Joe Biden has suggested that former military veterans along with former police officers are helping to fuel the growth of white supremacy and white supremacist groups in America.
Biden made the remarks in discussing the rise of so-called domestic terrorism in the United States during a town hall hosted by CNN’s Anderson Cooper.
“I got involved in politics to begin with because of civil rights and opposition to white supremacists, the Ku Klux Klan,” he told the audience. “The most dangerous people in America continue to exist. That is the greatest threat to terror in America: domestic terror.”
He got involved in politics because of civil rights and opposition to white supremacists, the Ku Klux Klan? Really? Has he forgotten that earlier in his career he was friends with “some of the Senate’s most fervent segregationists” and gave the eulogy at the funeral of Sen. and KKK member Robert C. Byrd, whose own claims to fame included having filibustered the Civil Rights Act of 1964 for more than 14 hours in the Senate. But that wasn’t Byrd’s most notable “accomplishment.”
But back to the present. In his remarks on Tuesday, Biden alleged there are certain groups of people helping white supremacy spread in America. “You see what’s happening — and the studies that are beginning to be done … about the impact of former military, former police officers, on the growth of white supremacy in some of these groups,” he said.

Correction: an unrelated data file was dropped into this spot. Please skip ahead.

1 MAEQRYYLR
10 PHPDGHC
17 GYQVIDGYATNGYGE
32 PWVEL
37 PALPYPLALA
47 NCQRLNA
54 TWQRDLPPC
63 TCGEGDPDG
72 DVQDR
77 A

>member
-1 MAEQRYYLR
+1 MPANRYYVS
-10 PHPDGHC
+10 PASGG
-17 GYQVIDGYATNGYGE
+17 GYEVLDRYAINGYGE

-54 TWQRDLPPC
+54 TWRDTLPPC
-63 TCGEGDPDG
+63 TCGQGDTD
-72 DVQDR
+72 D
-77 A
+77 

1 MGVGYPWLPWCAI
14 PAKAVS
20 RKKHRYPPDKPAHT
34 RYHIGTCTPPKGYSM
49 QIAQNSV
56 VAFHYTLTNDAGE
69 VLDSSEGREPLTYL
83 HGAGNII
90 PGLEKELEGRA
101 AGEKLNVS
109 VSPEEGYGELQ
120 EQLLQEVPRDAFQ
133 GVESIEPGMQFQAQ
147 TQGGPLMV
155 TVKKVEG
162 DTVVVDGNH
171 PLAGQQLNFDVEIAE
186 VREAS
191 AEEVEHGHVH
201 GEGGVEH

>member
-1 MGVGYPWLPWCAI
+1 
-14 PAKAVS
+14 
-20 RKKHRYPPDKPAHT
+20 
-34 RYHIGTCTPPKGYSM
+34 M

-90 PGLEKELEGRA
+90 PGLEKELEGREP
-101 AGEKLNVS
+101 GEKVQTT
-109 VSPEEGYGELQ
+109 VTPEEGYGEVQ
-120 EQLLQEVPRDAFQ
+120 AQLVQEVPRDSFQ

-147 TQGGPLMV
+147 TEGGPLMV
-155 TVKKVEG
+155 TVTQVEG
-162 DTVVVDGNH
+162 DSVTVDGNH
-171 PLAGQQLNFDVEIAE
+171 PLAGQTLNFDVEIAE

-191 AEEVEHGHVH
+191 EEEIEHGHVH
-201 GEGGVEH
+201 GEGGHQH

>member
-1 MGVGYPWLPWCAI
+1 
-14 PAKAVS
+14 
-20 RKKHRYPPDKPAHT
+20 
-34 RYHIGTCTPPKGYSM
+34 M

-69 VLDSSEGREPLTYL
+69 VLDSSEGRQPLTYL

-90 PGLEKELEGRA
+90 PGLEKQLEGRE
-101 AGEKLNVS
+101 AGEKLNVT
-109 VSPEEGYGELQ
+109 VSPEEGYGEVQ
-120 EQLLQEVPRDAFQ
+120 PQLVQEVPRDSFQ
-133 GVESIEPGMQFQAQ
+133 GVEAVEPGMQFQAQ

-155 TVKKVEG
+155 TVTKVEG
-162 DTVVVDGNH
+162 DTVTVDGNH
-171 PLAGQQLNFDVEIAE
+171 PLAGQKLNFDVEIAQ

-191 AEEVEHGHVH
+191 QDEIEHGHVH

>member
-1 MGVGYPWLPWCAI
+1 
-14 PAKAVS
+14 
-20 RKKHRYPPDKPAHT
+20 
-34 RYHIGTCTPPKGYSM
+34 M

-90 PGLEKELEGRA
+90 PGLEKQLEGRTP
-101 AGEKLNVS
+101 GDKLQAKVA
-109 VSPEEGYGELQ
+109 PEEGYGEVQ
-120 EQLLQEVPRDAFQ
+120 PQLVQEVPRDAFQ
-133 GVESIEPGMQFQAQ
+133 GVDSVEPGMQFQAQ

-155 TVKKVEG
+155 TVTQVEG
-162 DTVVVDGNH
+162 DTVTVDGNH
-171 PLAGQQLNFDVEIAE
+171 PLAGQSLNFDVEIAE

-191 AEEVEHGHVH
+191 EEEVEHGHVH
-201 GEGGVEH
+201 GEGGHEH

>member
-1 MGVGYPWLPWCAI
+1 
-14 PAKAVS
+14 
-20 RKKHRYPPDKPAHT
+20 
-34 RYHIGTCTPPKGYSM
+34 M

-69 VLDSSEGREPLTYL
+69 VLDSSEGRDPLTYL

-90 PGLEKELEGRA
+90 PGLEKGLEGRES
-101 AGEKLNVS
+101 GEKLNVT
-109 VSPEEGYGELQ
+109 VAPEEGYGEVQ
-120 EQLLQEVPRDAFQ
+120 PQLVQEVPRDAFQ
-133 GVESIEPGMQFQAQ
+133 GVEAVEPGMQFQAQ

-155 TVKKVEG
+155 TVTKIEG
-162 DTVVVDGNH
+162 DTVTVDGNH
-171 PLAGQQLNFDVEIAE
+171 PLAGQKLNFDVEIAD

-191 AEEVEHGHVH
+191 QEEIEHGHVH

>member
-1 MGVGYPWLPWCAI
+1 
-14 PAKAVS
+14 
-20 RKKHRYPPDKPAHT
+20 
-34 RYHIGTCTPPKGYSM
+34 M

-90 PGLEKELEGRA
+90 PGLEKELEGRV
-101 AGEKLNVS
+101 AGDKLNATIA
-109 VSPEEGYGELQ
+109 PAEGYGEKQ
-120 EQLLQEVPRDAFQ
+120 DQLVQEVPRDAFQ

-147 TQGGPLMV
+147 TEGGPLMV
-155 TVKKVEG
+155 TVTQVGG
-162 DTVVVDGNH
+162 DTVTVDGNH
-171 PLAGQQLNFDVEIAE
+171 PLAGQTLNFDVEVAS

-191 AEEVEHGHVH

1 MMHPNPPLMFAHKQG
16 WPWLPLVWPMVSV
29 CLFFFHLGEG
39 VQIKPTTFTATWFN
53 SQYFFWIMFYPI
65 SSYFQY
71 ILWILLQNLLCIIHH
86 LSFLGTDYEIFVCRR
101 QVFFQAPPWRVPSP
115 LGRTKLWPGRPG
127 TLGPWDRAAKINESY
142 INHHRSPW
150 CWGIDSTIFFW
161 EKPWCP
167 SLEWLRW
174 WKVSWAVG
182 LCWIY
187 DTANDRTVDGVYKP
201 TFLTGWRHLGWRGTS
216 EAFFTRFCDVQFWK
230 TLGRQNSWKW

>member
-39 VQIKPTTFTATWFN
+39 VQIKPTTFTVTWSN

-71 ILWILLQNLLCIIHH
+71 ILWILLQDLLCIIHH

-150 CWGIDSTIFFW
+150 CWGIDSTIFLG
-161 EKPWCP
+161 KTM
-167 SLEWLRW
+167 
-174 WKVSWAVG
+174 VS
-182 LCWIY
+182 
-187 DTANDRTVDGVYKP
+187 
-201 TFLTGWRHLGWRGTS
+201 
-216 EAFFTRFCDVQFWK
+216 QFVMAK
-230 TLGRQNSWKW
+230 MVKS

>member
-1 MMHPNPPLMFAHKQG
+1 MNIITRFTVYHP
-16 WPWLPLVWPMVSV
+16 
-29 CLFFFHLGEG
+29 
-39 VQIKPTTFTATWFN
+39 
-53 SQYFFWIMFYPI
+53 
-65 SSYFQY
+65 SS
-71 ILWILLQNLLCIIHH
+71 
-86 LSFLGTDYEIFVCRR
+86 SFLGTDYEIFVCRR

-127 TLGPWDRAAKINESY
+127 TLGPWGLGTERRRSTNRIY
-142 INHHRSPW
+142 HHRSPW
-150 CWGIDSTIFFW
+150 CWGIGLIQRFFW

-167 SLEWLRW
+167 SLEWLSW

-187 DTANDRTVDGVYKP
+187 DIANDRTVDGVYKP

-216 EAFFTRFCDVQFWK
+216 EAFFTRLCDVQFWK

We’re not quite sure that accusing veterans of being partly responsible for the spread of white supremacy in America is the way to win the hearts and minds of our fighting men and women.
In fact, the entire segment in the video is a cesspool of lies and insinuations to create a negative narrative about the military and police officers in America. And it’s a disgrace.
Let’s begin with the professor from the University of Wisconsin-Milwaukee and his framing of the question:
I was shaken by the attack on the Capitol on January 6th, and on our democracy more broadly, by your predecessor and his followers. While I appreciate efforts being made to bring them to justice, I worry about ongoing threats to our country from Americans who embrace white supremacy and conspiracies that align with it. What can your administration do to address this complex and wide-ranging problem?
First off, the so-called “attack” on democracy involved the legitimate process wherein legislators contest the electoral vote counts, something Democrats have done on multiple occasions. Second – really? White supremacy is an “ongoing” and “wide-ranging” problem?
As former Secretary of State Condoleezza Rice said on race relations in America: “It sure doesn’t feel worse than when I grew up in Jim Crow Alabama. So let’s drop this notion that we’re worse on race relations today than we were in the past.”
Or look back at Biden’s own diagnosis of what ails America. Here is what he said in 1994 when he was seeking passage of the crime bill he authored: